Halifax Fire agreed to that recommendation and the city adopted an action plan to implement it, as follows:

1. Request resources for a Plans Examination Specialist to work with Planning and Development to provide input on planning applications.
2. Plans Examination Specialist (if approved) to liaise with P&D staff and provide guidance and input on revisions to municipal engineering and planning standards. 

It looks like that Plans Examiner Specialist position was included in the 2022 budget for Halifax Fire. Council approved four new full-time equivalent positions “for specialist positions to address concerns raised in the Auditor General’s Fire Prevention report.”

The second recommendation, #14, was that “HRFE should develop a complete list of dry hydrant needs and determine how it will prioritize capital funding for these.”

Halifax Fire agreed to that recommendation as well, and the action plan said it would be implemented by:

1. Prevention staff to work with Operations and Performance and Safety divisions to identify a complete list of dry hydrant needs.
2. Determine how to prioritize capital funding for the maintenance and installation of dry hydrants.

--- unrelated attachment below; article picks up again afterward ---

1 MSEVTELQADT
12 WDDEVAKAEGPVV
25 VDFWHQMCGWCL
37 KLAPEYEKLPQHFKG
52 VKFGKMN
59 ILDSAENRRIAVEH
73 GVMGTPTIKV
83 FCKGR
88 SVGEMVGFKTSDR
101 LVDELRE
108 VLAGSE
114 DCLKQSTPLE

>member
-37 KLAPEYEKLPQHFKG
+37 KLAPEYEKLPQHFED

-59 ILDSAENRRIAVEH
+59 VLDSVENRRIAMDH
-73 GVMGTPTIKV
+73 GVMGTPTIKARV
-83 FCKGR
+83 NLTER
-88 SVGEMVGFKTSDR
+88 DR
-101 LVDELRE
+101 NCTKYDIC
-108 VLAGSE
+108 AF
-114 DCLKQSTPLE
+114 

While the city outlined the problem and a solution to it, it’s unclear whether any dry hydrants were installed in the three subdivisions before this week’s fire.

We’ll update this article with comment from officials, should we get it.

* This article has been revised to better describe a dry hydrant.

Click here to visit our Nova Scotia wildfires resource page.

Tim Bousquet is the editor and publisher of the Halifax Examiner. Twitter @Tim_Bousquet Mastodon

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  1. Dry hydrants should have been required and maybe should be required in the future before any home is sold in a development. But since this fire is partly a result of Nova Scotia being warmer and dryer due to climate change, maybe we ought to be considering what other measures should be required before homes in new developments may be sold or occupied. For example, if lakes and aquifers have less water, dry hydrants may not be enough. Perhaps building materials need to be different. One needs only to look at California and other Western provinces and states to see some of the issues. Once this fire is over, it may be time to reconsider what is needed to minimize the chances of more uncontrolled wildfires in the future.

  2. I’m not sure exactly what I am more disturbed by. The seemingly cavalier attitude toward human life in a twisted collective that is city hall OR the nauseating titles of the layers of the moldy bureaucracy put in the stream to analyze but do nothing.
    These are humans lives that could have been lost. It’s still a disaster.

    How about the fire chief and the head of planning sit in a room together and figure it out. No dick swinging allowed. No consultation to see if you should. Just do it.